Monday, January 12, 2009


It's not all angst, I swear. There is a lot of good in post-loss mothering too. I was just surprised by how much more aware of my loss it has made me. I know I said over and over again that I knew a new baby wouldn't take away that pain of losing Owen, but on some level I must have believed it would. Otherwise, I wouldn't have been surprised when it didn't, right?

I was talking the other day to another deadbaby mama and she was telling me that after her daughter died she had a physical. During that physical, her doctor discovered a heart murmur that was never there before. I can't stop thinking about it. It's like losing her daughter literally left a hole in her heart. I know it's crazy of me, but I think its the most beautiful thing I've ever heard.

It got me thinking about the hole Owen left behind. I see it more clearly now, since having Eden. When I look at her with J & K, Owen's absence is more glaring than it was before Eden's birth. I can actually see a hole in our family now. It's become more concrete for me. Between the preschooler and the infant, there is a toddler missing. I know that nothing, not Eden, not any other child, can fill that gap.

What Eden does, though, is fill up other spaces in me, holes I didn't know were there.

She makes my heart sing, holes and all. I've missed that.

Tuesday, January 6, 2009

The Question Unasked, Unanswered

So with the New Year, I guess it's time for this post. The real reason I haven't been writing much since Eden was born. It's not really because of the day to day stuff, or fear of hurting others (although there is some of that), the real reason I've been avoiding writing is because I knew that if I started blogging here regularly again, I would eventually have to write this post. I mean, how long can words circle around in your head before they have to come out? It seems for me that answer is about 5 months.

I think I killed my son.

Let me back up. I didn't always think this. In fact, I know the exact moment that phrase came in to my head for the first time. It was August 11th, I was in the hospital and the hematologist was explaining my diagnosis to me. I.TP or idiop.athic thromb.ocytopenia pu.rpura, or in layman's terms low platelets for an unknown reason.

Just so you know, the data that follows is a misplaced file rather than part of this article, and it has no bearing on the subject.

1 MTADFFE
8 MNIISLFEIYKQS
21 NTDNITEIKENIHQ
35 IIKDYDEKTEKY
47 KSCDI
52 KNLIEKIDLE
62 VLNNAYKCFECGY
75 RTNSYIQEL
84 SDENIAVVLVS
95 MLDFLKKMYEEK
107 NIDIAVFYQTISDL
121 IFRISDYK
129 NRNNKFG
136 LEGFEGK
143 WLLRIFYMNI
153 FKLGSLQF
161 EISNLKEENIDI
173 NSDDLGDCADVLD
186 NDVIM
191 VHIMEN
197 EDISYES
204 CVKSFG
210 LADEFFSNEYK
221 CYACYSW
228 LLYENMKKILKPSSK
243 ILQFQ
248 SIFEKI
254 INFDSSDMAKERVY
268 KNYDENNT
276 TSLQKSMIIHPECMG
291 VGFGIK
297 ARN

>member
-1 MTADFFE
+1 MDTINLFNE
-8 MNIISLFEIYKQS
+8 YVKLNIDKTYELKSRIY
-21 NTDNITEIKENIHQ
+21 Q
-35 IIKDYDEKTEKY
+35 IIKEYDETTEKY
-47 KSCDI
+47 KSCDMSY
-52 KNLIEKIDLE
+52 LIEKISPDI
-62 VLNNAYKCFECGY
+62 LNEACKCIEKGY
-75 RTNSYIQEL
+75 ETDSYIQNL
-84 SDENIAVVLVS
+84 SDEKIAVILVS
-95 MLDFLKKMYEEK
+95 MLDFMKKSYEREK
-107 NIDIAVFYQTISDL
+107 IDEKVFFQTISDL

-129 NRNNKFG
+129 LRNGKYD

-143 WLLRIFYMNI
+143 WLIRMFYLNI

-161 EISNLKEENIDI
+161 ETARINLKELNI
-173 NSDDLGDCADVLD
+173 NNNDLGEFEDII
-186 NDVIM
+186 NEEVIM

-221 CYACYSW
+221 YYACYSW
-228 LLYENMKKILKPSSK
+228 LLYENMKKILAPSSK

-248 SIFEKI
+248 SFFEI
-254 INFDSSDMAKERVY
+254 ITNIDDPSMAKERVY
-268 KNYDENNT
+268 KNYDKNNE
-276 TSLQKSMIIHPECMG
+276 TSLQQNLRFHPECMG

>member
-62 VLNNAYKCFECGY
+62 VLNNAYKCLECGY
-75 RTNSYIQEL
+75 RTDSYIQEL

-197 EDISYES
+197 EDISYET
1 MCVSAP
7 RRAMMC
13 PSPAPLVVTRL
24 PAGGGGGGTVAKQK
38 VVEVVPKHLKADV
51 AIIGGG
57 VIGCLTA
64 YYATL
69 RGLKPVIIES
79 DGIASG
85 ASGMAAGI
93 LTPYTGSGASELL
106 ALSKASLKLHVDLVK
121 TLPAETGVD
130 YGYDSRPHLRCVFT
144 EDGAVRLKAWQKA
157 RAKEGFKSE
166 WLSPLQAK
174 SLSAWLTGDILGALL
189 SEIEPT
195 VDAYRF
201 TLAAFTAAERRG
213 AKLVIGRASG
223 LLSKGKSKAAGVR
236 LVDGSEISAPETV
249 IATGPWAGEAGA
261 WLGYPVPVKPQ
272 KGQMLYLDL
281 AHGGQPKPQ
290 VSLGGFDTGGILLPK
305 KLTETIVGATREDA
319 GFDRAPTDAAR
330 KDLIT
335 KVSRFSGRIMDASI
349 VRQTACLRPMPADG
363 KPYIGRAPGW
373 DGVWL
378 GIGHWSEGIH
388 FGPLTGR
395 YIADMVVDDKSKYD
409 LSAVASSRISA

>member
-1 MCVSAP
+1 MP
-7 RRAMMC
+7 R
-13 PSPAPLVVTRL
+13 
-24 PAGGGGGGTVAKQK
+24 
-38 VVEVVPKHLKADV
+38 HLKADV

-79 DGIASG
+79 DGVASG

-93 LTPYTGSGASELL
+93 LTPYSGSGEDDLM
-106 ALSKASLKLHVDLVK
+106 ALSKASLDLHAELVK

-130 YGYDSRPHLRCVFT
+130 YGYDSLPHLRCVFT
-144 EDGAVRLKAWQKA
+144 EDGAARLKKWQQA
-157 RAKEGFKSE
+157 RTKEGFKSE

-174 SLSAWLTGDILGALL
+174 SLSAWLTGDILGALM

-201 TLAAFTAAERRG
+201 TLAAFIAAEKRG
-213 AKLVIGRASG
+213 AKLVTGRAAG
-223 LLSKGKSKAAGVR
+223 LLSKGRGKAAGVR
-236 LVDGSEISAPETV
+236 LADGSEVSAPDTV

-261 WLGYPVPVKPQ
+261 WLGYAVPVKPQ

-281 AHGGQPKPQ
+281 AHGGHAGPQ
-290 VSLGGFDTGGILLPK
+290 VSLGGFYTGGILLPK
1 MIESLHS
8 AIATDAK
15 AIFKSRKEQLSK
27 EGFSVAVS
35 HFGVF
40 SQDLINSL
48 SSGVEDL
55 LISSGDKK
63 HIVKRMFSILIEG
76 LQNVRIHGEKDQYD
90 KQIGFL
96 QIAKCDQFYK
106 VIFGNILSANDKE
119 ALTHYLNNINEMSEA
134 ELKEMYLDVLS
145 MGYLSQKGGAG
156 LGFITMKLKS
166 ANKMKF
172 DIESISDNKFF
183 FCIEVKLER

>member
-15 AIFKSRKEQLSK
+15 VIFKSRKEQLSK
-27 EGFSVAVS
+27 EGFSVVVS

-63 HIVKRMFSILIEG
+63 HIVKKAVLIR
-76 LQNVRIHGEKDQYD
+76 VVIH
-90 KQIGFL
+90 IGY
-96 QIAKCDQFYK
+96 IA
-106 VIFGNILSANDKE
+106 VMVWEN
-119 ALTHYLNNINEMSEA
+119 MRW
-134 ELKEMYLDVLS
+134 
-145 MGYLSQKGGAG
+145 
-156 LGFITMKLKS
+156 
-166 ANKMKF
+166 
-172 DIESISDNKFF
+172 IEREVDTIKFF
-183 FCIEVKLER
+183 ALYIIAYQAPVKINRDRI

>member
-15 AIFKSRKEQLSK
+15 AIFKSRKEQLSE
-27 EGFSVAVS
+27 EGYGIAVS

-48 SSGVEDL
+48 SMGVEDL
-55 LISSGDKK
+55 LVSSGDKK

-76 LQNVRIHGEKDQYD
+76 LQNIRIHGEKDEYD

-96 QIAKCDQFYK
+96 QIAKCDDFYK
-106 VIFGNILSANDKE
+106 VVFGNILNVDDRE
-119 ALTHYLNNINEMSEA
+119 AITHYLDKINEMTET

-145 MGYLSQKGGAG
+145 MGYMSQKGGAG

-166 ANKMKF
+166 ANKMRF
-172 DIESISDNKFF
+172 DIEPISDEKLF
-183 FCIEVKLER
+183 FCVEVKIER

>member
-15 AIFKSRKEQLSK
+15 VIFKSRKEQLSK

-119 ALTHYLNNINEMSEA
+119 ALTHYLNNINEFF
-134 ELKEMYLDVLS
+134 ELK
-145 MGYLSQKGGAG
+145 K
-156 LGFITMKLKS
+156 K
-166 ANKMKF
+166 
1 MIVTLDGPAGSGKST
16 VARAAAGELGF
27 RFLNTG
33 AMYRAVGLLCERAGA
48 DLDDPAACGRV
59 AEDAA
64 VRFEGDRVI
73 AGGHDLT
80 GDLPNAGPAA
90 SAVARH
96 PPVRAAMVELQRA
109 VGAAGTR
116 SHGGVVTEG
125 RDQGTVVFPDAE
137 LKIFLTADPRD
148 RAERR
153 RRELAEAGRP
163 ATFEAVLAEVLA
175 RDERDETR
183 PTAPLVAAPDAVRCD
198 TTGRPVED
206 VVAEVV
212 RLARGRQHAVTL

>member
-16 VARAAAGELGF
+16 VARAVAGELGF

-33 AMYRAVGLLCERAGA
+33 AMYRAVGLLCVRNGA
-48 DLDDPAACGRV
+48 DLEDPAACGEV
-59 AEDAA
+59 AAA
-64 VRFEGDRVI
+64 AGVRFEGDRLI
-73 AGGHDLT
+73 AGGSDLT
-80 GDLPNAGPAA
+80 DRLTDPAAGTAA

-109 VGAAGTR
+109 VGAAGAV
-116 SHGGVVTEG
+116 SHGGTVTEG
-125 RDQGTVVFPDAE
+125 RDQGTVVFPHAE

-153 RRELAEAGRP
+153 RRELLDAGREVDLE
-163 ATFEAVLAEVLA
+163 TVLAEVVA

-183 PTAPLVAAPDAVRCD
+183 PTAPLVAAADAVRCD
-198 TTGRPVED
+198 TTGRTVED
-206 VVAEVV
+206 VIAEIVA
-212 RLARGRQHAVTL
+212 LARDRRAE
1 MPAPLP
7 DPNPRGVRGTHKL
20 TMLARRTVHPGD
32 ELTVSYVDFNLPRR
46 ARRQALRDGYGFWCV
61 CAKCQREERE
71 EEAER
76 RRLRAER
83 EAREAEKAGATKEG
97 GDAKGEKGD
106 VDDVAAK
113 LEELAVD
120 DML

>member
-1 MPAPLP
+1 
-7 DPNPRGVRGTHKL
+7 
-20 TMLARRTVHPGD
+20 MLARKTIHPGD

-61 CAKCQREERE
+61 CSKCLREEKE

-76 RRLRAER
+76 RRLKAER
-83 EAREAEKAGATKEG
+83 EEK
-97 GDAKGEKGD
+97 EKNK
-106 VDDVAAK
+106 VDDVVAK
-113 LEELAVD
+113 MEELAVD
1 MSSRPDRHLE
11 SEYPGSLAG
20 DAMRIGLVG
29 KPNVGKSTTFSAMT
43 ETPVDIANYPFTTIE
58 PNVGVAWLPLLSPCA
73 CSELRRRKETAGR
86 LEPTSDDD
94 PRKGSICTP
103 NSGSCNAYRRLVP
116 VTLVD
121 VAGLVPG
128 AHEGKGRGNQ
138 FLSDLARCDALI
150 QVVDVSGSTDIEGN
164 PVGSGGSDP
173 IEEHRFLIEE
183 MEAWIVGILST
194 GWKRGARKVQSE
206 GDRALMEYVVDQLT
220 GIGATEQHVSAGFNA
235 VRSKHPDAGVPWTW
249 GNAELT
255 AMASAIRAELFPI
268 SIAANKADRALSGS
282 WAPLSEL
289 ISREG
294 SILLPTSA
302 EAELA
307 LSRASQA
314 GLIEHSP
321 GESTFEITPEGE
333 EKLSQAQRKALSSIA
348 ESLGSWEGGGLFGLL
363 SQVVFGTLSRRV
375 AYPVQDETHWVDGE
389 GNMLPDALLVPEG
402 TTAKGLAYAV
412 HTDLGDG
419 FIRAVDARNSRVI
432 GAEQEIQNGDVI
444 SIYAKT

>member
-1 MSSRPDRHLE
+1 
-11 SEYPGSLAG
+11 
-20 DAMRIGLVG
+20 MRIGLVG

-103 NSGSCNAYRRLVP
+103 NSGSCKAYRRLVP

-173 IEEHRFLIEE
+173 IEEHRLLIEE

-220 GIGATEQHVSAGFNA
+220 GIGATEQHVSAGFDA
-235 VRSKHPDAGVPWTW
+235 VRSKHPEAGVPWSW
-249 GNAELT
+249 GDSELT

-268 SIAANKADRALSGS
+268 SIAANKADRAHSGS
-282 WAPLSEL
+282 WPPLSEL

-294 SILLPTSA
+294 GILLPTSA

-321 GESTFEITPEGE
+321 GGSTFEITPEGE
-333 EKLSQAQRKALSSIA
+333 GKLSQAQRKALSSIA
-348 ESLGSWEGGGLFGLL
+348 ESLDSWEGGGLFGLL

Dr. R was reading over my medical records and said to me "I see you lost a son to abnormal bleeding in utero- so you've had episodes of this before?" It was half question, half statement.

"No." I said quickly. "or...not that I know of..." A feeling of horror swept over me. "Could I have had this and not known?"

He looked at me. Then he shook his head. "Oh no, they would have tested you here before you delivered him. It's just that the intracranial bleeding....well that is not uncommon with ITP pregnancies. But it must have been something else."

"He wasn't born here. I had testing after he was born but not for a few months. I don't think I was tested when he was born." I was getting frantic.

"No, no. I'm sure they tested you. Let's deal with what's going on now." And he changed the subject. Not unkindly, he was just preoccupied with getting me safely through the current crisis. (In appointments since then Dr. R has confided how afraid for me he truly was those first few days. He didn't sleep and he and the OB did not leave the hospital until my platelets started rising.)

In every quiet moment since then I have wondered. What makes me crazy is that I do remember having lots of bruising that summer. I remember remarking to JD about it. I remember one of the midwives asking me hesitantly if I was "safe at home." But I don't remember any platelet testing.

I shared all this with JD after Eden was safely home. "I have all my records in the trunk with Owen's things. I could look...."

"Ashleigh, don't go there. What would it help? What would it change?"

"No. no. You're right. I should let it go."

But I didn't. I didn't let it go.

In my records are the results from all the various tests they ran the day Owen was born. No where among them is a simple CBC. No where is a platelet count.

I think I killed my son.